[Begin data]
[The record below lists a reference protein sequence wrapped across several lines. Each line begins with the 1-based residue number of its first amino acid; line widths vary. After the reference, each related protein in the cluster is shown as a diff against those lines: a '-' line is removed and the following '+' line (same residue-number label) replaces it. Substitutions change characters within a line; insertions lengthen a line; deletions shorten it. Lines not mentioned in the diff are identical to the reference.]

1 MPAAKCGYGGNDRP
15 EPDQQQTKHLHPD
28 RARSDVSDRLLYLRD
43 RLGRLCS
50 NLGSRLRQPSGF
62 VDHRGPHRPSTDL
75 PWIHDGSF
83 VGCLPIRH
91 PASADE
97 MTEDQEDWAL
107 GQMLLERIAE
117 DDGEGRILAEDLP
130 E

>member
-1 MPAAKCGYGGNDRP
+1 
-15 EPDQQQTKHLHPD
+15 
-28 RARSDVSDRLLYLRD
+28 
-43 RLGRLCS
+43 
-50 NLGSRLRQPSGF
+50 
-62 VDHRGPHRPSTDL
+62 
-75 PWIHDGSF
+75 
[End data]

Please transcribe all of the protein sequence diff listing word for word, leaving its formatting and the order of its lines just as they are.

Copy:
[The record below lists a reference protein sequence wrapped across several lines. Each line begins with the 1-based residue number of its first amino acid; line widths vary. After the reference, each related protein in the cluster is shown as a diff against those lines: a '-' line is removed and the following '+' line (same residue-number label) replaces it. Substitutions change characters within a line; insertions lengthen a line; deletions shorten it. Lines not mentioned in the diff are identical to the reference.]

1 MPAAKCGYGGNDRP
15 EPDQQQTKHLHPD
28 RARSDVSDRLLYLRD
43 RLGRLCS
50 NLGSRLRQPSGF
62 VDHRGPHRPSTDL
75 PWIHDGSF
83 VGCLPIRH
91 PASADE
97 MTEDQEDWAL
107 GQMLLERIAE
117 DDGEGRILAEDLP
130 E

>member
-1 MPAAKCGYGGNDRP
+1 
-15 EPDQQQTKHLHPD
+15 
-28 RARSDVSDRLLYLRD
+28 
-43 RLGRLCS
+43 
-50 NLGSRLRQPSGF
+50 
-62 VDHRGPHRPSTDL
+62 
-75 PWIHDGSF
+75 